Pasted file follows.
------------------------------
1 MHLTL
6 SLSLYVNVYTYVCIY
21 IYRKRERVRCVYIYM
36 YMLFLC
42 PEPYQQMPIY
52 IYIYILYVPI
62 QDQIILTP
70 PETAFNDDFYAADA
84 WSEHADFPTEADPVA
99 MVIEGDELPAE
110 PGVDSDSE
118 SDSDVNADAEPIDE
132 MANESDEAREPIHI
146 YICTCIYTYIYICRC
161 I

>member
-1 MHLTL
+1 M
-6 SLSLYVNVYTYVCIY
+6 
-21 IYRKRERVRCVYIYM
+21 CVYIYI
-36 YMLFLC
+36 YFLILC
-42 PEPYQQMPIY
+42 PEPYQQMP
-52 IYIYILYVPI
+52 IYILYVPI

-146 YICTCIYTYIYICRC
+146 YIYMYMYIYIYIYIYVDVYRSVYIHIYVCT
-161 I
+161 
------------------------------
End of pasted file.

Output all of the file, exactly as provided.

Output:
1 MHLTL
6 SLSLYVNVYTYVCIY
21 IYRKRERVRCVYIYM
36 YMLFLC
42 PEPYQQMPIY
52 IYIYILYVPI
62 QDQIILTP
70 PETAFNDDFYAADA
84 WSEHADFPTEADPVA
99 MVIEGDELPAE
110 PGVDSDSE
118 SDSDVNADAEPIDE
132 MANESDEAREPIHI
146 YICTCIYTYIYICRC
161 I

>member
-1 MHLTL
+1 M
-6 SLSLYVNVYTYVCIY
+6 
-21 IYRKRERVRCVYIYM
+21 CVYIYI
-36 YMLFLC
+36 YFLILC
-42 PEPYQQMPIY
+42 PEPYQQMP
-52 IYIYILYVPI
+52 IYILYVPI

-146 YICTCIYTYIYICRC
+146 YIYMYMYIYIYIYIYVDVYRSVYIHIYVCT
-161 I
+161 